Parliamentary Questions

Members of the APPG continue to raise specific issues and apply pressure on the government through Parliamentary questions and debates.

Below are Parliamentary written questions regarding miscarriages of justice which have been tabled by MPs, sorted by topic. An up-to-date list of all written questions can be found here.
Awaiting responses
Asked by Mr Barry Sheerman (Huddersfield) 21 October 2019 to Ministry of Justice 2678
To ask the Secretary of State for Justice, how many (a) prosecutions and (b) convictions there were for the non-payment of TV licence fees (i) in total and (ii) of women in each year from 1999 to 2009.
Asked by Mr Barry Sheerman (Huddersfield) 21 October 2019 to Ministry of Justice 2679
To ask the Secretary of State for Justice, how many (a) people and (b) women have been imprisoned by Magistrates’ Courts in England and Wales for the non-payment of TV licence evasion fines in each month in (i) each year since 1995 and (ii) 2019 to date.
Asked by Mr Barry Sheerman (Huddersfield) 21 October 2019 to Ministry of Justice 2680

To ask the Secretary of State for Justice, what number and proportion of committal orders made by Magistrates’ Courts in England and Wales for default of payment of fines have arisen from a TV licence evasion conviction in each year since 1995.

 

Asked by Mr Barry Sheerman (Huddersfield) 21 October 2019 to Ministry of Justice 2681
To ask the Secretary of State for Justice, how many committal orders were made by Magistrates’ Courts in England and Wales against women for default of payment of fines (a) in total (b) in relation to a conviction for the non-payment of (i) a TV licence fee fine and (ii) council tax in each year since 1995.
Asked by Mr Barry Sheerman (Huddersfield) 21 October 2019 to Ministry of Justice 2682
To ask the Secretary of State for Justice, how many and what proportion of TV licence fee evasion cases have been dealt with under the single justice procedure in each year since 2015.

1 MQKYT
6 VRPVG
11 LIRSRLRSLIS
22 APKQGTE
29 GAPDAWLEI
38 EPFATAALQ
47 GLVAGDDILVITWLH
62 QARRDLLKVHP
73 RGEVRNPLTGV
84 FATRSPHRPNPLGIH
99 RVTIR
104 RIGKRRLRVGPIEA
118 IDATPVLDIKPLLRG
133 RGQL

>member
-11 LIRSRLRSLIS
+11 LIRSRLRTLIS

Asked by Mr Barry Sheerman (Huddersfield) 21 October 2019 to Ministry of Justice 2683
To ask the Secretary of State for Justice, how many defendants charged with TV licence fee evasion entered (a) a guilty plea, (b) a not guilty plea and (c) no plea in each year since 1999.
Asked by Mr Barry Sheerman (Huddersfield) 21 October 2019 to Ministry of Justice 2684
To ask the Secretary of State for Justice, how many female defendants charged with TV licence fee evasion entered (a) a guilty plea, (b) a not guilty plea and (c) no plea in each year since 1999.
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Imprisonment for Poverty: Council Tax Imprisonment and TV Licence Evasion
Asked by Mr Barry Sheerman (Huddersfield) 09 November 2018 to Ministry of Housing, Communities and Local Government Council Tax: Non-payment 189834
To ask the Secretary of State for Housing, Communities and Local Government, what plans he has to bring England in line with the rest of the UK by ending the use of imprisonment for non-payment of council taxdebt.
Answered by: Rishi Sunak 19 November 2018

Imprisonment should only ever be the last resort for non-payment of council tax. Before a magistrates’ court commits someone to prison for failure to pay their council tax, it must inquire as to the debtor’s means, and satisfy itself that failure to pay is due to “wilful refusal or culpable neglect”. This is to prevent persons who are genuinely unable to pay their council tax from being committed to prison. The Government does not have any plans to change the current arrangements.

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Disclosure